Plant pathologist William Frederick Gericke joined the UC staff in 1912. Educated at the University of Nebraska, Iowa State College of Agriculture, John Hopkins University in Baltimore, and the University of California, Gericke’s research paper, “On the physiological balance in nutrient solutions for plant cultures,” was published in the American Journal of Botany (April 1922). The October 13, 1922 issue of Science published a Special Article by Gericke on “Water Culture Experimentation” outlining his research growing wheat using single salt solutions during different phases of growth versus well-balanced nutrient solutions throughout.
Gericke continued his research at UC over the next decade, primarily engaged in studying grains. Papers he published during the 1920’s include “Salt Requirements of Wheat at Different Growth Phases”, “Adaptation of Rice to Forty Centuries of Agriculture,” and in 1930, a paper entitled “Excessive Tax on Soil Fertility by Crop Production on Poor Land.”
Much attention and credit is given to the 200 word article by Gericke, published in the American Journal of Botany (December 1929) entitled “Aquaculture: A means of Crop-production,” wherein he describes, in the simplest of terms, the successful construction of growing reservoirs in which cartridges of plant food were added, and a variety “of floral, vegetables and field plants were grown. Results called for serious consideration of this production method for certain crops grown on an intensive scale.” This article is often credited as introducing the commercial potential of soilless production.
Hot Off The Presses
Publicity of his work in soilless growing actually came earlier than this. Not only was Gericke a gifted scientist, he was keenly attuned to the power of the press in promoting ideas. His first commercial potential experiments began simultaneously at his home in Berkeley and in the campus greenhouse, a fact that would later come back to haunt him.
On April 1st, 1928, The San Bernadino County Sun published a short article entitled “Food Pills to Grow Plants in Water, Is Professor’s Claim.” In the article, Gericke says that the future gardener could grow his vegetables and flowers in simple jars of water in which “food pills,” bound cylindrical capsules containing combinations of seven essential plant nutrients are added to the water. These food pills would soon become known as “plant pills” in future articles.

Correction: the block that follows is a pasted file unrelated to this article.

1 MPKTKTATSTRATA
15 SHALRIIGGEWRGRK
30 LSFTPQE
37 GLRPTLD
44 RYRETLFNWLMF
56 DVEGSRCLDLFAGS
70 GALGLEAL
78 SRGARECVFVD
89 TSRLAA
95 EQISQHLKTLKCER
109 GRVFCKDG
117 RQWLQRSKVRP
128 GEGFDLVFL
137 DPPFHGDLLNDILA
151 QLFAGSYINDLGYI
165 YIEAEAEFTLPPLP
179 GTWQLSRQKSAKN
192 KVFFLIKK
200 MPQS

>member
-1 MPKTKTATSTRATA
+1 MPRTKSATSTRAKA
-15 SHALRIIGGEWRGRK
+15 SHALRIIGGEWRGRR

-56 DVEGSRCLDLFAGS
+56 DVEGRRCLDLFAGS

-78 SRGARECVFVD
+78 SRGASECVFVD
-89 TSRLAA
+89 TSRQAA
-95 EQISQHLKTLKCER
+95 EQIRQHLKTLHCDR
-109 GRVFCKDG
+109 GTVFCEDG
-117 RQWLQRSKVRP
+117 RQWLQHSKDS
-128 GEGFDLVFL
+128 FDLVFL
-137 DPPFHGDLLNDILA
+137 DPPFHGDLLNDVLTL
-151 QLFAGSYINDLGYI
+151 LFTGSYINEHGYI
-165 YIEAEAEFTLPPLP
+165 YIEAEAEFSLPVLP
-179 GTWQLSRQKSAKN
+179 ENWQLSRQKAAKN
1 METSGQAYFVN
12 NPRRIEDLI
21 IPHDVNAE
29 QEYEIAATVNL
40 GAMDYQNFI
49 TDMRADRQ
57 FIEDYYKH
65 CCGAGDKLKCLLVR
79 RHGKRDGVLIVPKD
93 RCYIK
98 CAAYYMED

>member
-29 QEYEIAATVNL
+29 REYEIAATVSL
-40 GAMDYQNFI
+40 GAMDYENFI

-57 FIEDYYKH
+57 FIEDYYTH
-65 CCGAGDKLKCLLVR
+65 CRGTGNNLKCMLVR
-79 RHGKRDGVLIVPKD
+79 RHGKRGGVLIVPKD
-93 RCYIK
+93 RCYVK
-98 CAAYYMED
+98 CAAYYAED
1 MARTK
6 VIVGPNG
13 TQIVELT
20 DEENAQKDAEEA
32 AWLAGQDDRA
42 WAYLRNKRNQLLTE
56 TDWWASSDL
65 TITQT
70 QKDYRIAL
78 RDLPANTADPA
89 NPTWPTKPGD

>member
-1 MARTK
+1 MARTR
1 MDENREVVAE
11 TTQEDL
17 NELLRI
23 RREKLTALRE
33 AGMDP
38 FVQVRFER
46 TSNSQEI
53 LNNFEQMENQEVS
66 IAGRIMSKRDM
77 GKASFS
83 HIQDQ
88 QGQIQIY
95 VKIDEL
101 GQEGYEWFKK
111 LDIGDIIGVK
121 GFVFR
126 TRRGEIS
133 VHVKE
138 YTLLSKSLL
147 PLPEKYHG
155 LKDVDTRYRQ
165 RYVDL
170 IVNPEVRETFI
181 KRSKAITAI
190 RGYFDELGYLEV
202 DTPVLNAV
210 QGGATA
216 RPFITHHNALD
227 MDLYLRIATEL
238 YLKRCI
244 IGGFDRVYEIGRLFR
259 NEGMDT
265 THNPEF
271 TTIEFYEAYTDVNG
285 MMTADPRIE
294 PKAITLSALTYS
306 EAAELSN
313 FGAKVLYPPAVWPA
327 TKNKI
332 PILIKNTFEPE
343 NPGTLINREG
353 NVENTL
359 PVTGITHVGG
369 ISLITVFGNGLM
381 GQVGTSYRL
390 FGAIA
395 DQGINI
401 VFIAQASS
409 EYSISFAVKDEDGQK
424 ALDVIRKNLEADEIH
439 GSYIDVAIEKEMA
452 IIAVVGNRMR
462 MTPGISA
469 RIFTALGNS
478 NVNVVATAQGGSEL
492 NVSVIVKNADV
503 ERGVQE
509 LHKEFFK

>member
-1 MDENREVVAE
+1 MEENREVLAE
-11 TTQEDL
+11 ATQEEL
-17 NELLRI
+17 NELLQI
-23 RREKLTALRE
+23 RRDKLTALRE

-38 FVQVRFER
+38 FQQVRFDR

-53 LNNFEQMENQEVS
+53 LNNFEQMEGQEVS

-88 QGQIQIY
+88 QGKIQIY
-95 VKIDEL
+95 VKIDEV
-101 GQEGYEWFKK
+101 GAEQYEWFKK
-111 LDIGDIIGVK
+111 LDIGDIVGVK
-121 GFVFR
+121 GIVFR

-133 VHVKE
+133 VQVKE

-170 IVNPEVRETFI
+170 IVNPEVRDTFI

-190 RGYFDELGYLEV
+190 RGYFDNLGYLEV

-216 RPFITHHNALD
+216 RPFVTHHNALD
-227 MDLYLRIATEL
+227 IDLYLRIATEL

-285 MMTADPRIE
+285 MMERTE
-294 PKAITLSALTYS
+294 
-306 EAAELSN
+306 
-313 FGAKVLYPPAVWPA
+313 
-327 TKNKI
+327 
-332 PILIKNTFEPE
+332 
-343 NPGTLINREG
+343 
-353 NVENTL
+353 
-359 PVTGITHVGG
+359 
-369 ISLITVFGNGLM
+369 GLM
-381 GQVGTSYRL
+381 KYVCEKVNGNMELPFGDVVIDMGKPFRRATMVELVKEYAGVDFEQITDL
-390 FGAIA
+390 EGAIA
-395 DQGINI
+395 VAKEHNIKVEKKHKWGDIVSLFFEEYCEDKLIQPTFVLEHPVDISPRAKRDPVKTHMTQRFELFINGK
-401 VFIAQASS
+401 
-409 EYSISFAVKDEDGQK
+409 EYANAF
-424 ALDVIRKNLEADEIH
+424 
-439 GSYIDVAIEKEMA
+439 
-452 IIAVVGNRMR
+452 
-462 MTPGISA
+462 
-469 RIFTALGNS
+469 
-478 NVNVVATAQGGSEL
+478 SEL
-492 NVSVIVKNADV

Later that month, several Associated Press articles spread through the country. Headlines included “Grows Plants In Water: Chemicals Better Than Soil, Expert Says” and “Can Grow Plants Without Soil!” One stated, “In announcing his discovery today, Gericke said flowers produced by the soilless method are sturdier, more delicately colored, and less subject to mildew than those grown under ordinary conditions.”
A few weeks later, major stories published in Alabama’s The Anniston Star and California’s Santa Ana Register delved deeper into his soilless farming research, highlighting that Gericke was growing plants under lights. The Anniston Star headline “Plants Grow Without Sun or Soil; Chemicals Replace Earth In Test,” talks about the plant food pills, and goes into how Gericke used multiple 300-candlepower argon-filled lamps to grow wheat. Under lights, 16 hours per day generated rapid growth, and doubling the number of lights quadrupled the growth rate, the article claimed. “The experiment proved that all the sun rays essential to plant growth were present in the electric glares.”
On June 29, Gericke announced that he would demonstrate his soilless growing methods while on a European lecture tour. On December 13, reports announce his return from touring research stations throughout Europe, and that he “plans to continue his work on artificial plant nutrition until every phase of the investigation is completed and the adoption of the system by commercial growers made easy.”
By 1929, Gericke’s publicity wave seemed to fade. Save for a few recycled articles about plant pills, Gericke received very little press until October, when a four-page feature article by H.H. Dunn entitled “Plant ‘Pills’ Grow Bumper Crops” appeared in trendy, Popular Science Monthly.